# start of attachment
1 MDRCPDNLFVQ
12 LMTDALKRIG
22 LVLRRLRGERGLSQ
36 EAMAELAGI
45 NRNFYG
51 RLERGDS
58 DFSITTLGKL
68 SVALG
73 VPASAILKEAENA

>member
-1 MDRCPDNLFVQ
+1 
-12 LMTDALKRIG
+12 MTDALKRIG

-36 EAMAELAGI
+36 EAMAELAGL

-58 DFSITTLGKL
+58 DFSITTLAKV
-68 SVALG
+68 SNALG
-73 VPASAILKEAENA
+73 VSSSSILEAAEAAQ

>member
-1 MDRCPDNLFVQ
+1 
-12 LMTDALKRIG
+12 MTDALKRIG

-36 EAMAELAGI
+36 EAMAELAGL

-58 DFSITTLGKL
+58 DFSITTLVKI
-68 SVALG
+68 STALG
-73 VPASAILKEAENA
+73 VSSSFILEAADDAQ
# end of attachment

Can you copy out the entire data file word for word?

1 MDRCPDNLFVQ
12 LMTDALKRIG
22 LVLRRLRGERGLSQ
36 EAMAELAGI
45 NRNFYG
51 RLERGDS
58 DFSITTLGKL
68 SVALG
73 VPASAILKEAENA

>member
-1 MDRCPDNLFVQ
+1 
-12 LMTDALKRIG
+12 MTDALKRIG

-36 EAMAELAGI
+36 EAMAELAGL

-58 DFSITTLGKL
+58 DFSITTLAKV
-68 SVALG
+68 SNALG
-73 VPASAILKEAENA
+73 VSSSSILEAAEAAQ

>member
-1 MDRCPDNLFVQ
+1 
-12 LMTDALKRIG
+12 MTDALKRIG

-36 EAMAELAGI
+36 EAMAELAGL

-58 DFSITTLGKL
+58 DFSITTLVKI
-68 SVALG
+68 STALG
-73 VPASAILKEAENA
+73 VSSSFILEAADDAQ